According to a July 10, 2012, article by Investment News, 22 independent broker/dealers had agreements to sell the notes, which required a minimum investment of $50,000. Brokers earned a 7% commission on sales of the notes, according to a filing with the Securities and Exchange Commission (SEC).

If you invested and suffered financial losses with Tony Thompson, the TNP 12 Percent Notes Program, Thompson National Properties LLC, TNP Securities, or TNP Strategic Retail Trust, contact us to tell your story.

Structured Investments, Non-Traded REITs Make FINRA’s 2013 Priority Watch List

Every year, the Financial Industry Regulatory Authority (FINRA) takes note of key regulatory and examination issues that it plans to prioritize in the new year. In 2013, those priorities include a number of hot-button – and familiar – financial products, from structured investments, to non-traded REITs, to business development companies, or BDCs.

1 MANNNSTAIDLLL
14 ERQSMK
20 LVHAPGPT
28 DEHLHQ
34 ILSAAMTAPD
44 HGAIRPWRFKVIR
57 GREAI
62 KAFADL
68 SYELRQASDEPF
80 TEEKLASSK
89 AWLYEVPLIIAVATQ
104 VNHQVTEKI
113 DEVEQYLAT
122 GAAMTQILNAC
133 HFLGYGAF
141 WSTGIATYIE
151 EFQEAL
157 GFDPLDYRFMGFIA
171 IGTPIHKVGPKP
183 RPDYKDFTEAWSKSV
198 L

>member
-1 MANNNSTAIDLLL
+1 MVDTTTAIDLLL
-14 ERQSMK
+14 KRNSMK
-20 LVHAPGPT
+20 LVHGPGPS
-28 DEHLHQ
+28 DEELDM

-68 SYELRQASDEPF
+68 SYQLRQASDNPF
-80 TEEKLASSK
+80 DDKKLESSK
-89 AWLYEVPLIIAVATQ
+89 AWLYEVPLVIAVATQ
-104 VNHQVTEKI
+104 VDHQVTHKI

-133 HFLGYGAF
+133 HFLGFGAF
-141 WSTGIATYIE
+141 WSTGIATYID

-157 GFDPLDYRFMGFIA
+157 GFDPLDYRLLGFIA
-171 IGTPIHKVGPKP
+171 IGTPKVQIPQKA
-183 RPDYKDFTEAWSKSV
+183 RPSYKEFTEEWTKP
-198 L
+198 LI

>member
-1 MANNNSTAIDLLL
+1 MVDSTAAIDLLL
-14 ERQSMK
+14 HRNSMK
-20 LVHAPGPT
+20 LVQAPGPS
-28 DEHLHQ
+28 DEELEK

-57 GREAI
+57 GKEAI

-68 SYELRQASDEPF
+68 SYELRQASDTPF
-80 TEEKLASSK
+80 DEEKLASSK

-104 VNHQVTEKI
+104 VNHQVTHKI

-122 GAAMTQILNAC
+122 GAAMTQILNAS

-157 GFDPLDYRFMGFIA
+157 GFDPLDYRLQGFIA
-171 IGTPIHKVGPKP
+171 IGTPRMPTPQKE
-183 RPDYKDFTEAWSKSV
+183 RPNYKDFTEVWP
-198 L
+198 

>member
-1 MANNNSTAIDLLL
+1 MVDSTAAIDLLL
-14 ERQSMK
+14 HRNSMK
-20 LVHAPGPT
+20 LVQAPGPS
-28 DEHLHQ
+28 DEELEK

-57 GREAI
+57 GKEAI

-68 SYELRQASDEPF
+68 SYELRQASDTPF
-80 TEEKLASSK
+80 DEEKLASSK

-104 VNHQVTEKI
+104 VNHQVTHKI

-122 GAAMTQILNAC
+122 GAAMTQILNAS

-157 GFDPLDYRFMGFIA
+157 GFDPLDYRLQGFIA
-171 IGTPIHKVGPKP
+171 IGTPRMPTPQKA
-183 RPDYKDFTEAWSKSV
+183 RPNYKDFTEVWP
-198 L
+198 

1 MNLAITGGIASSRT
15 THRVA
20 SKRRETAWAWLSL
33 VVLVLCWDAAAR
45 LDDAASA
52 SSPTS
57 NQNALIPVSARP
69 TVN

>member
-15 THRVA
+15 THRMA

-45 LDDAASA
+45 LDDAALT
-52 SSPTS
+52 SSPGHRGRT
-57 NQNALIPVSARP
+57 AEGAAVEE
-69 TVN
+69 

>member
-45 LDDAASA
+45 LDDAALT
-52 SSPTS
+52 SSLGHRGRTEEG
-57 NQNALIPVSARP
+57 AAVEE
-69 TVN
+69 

In a recent notice to investors, FINRA highlighted the following products and issues, along with an explanation as to why they merit top placement on FINRA’s 2013 watch list.

Structured Products: These products may be marketed to retail customers based on attractive initial yields and, in many cases, on the promise of some level of principal protection, according to FINRA. Moreover, structured products are often complex, and have cash-flow characteristics and risk-adjusted rates of return that are uncertain or hard to estimate. In addition, structured products generally do not have an active secondary market.

Suitability and Complex Products: FINRA’s recently revised suitability rule (FINRA Rule 2111) requires broker/dealers and associated persons to have a reasonable basis to believe a recommendation is suitable for a customer. FINRA says it is particularly concerned about firms’ and registered representatives’ understanding of complex or high-yield products, potential failures to adequately explain the risk-versus-return profile of certain products, as well as a disconnect between customer expectations and risk tolerances.